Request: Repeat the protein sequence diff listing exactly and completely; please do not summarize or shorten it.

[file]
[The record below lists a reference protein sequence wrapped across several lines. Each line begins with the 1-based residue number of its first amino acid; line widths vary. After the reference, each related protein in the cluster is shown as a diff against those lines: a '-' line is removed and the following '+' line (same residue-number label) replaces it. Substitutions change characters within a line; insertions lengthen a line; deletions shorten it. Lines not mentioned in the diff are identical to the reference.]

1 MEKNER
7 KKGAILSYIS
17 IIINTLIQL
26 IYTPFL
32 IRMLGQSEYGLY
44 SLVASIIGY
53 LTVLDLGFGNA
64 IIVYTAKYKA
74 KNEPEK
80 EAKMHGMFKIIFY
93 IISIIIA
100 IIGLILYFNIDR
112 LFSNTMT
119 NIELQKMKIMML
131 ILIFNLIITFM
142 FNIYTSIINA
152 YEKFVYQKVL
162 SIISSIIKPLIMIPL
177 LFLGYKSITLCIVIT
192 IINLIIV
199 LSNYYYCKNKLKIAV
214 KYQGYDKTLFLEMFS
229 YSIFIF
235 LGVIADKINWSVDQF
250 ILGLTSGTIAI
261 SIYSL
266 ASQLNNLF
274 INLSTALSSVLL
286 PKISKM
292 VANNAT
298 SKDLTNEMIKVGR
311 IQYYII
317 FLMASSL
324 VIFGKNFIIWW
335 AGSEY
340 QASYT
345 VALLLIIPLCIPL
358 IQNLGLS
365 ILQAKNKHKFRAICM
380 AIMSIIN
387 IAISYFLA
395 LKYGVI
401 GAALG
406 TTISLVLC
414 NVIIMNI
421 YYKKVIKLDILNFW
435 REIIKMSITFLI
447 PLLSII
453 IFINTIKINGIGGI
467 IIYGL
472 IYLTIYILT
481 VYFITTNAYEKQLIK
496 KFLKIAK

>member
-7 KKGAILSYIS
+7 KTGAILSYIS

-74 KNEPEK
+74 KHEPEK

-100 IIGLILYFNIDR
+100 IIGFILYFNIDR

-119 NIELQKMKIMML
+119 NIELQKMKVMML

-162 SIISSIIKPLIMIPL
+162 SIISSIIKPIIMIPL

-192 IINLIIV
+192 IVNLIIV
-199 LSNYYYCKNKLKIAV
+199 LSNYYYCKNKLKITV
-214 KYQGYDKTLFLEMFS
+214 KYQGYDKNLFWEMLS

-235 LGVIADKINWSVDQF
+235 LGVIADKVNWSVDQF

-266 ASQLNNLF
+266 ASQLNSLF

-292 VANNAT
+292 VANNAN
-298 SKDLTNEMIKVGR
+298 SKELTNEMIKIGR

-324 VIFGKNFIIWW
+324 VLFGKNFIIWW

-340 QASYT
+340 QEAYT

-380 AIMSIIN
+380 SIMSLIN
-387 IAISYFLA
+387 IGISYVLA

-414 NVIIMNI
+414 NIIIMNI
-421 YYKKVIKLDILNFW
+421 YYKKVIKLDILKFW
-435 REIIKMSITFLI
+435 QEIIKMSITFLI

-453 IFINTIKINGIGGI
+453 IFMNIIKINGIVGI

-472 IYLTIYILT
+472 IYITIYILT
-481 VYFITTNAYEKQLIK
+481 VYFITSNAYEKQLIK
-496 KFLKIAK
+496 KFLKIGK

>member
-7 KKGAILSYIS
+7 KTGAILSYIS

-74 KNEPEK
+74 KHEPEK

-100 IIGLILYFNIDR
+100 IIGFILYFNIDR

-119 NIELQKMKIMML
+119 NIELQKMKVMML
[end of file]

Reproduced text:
[The record below lists a reference protein sequence wrapped across several lines. Each line begins with the 1-based residue number of its first amino acid; line widths vary. After the reference, each related protein in the cluster is shown as a diff against those lines: a '-' line is removed and the following '+' line (same residue-number label) replaces it. Substitutions change characters within a line; insertions lengthen a line; deletions shorten it. Lines not mentioned in the diff are identical to the reference.]

1 MEKNER
7 KKGAILSYIS
17 IIINTLIQL
26 IYTPFL
32 IRMLGQSEYGLY
44 SLVASIIGY
53 LTVLDLGFGNA
64 IIVYTAKYKA
74 KNEPEK
80 EAKMHGMFKIIFY
93 IISIIIA
100 IIGLILYFNIDR
112 LFSNTMT
119 NIELQKMKIMML
131 ILIFNLIITFM
142 FNIYTSIINA
152 YEKFVYQKVL
162 SIISSIIKPLIMIPL
177 LFLGYKSITLCIVIT
192 IINLIIV
199 LSNYYYCKNKLKIAV
214 KYQGYDKTLFLEMFS
229 YSIFIF
235 LGVIADKINWSVDQF
250 ILGLTSGTIAI
261 SIYSL
266 ASQLNNLF
274 INLSTALSSVLL
286 PKISKM
292 VANNAT
298 SKDLTNEMIKVGR
311 IQYYII
317 FLMASSL
324 VIFGKNFIIWW
335 AGSEY
340 QASYT
345 VALLLIIPLCIPL
358 IQNLGLS
365 ILQAKNKHKFRAICM
380 AIMSIIN
387 IAISYFLA
395 LKYGVI
401 GAALG
406 TTISLVLC
414 NVIIMNI
421 YYKKVIKLDILNFW
435 REIIKMSITFLI
447 PLLSII
453 IFINTIKINGIGGI
467 IIYGL
472 IYLTIYILT
481 VYFITTNAYEKQLIK
496 KFLKIAK

>member
-7 KKGAILSYIS
+7 KTGAILSYIS

-74 KNEPEK
+74 KHEPEK

-100 IIGLILYFNIDR
+100 IIGFILYFNIDR

-119 NIELQKMKIMML
+119 NIELQKMKVMML

-162 SIISSIIKPLIMIPL
+162 SIISSIIKPIIMIPL

-192 IINLIIV
+192 IVNLIIV
-199 LSNYYYCKNKLKIAV
+199 LSNYYYCKNKLKITV
-214 KYQGYDKTLFLEMFS
+214 KYQGYDKNLFWEMLS

-235 LGVIADKINWSVDQF
+235 LGVIADKVNWSVDQF

-266 ASQLNNLF
+266 ASQLNSLF

-292 VANNAT
+292 VANNAN
-298 SKDLTNEMIKVGR
+298 SKELTNEMIKIGR

-324 VIFGKNFIIWW
+324 VLFGKNFIIWW

-340 QASYT
+340 QEAYT

-380 AIMSIIN
+380 SIMSLIN
-387 IAISYFLA
+387 IGISYVLA

-414 NVIIMNI
+414 NIIIMNI
-421 YYKKVIKLDILNFW
+421 YYKKVIKLDILKFW
-435 REIIKMSITFLI
+435 QEIIKMSITFLI

-453 IFINTIKINGIGGI
+453 IFMNIIKINGIVGI

-472 IYLTIYILT
+472 IYITIYILT
-481 VYFITTNAYEKQLIK
+481 VYFITSNAYEKQLIK
-496 KFLKIAK
+496 KFLKIGK

>member
-7 KKGAILSYIS
+7 KTGAILSYIS

-74 KNEPEK
+74 KHEPEK

-100 IIGLILYFNIDR
+100 IIGFILYFNIDR

-119 NIELQKMKIMML
+119 NIELQKMKVMML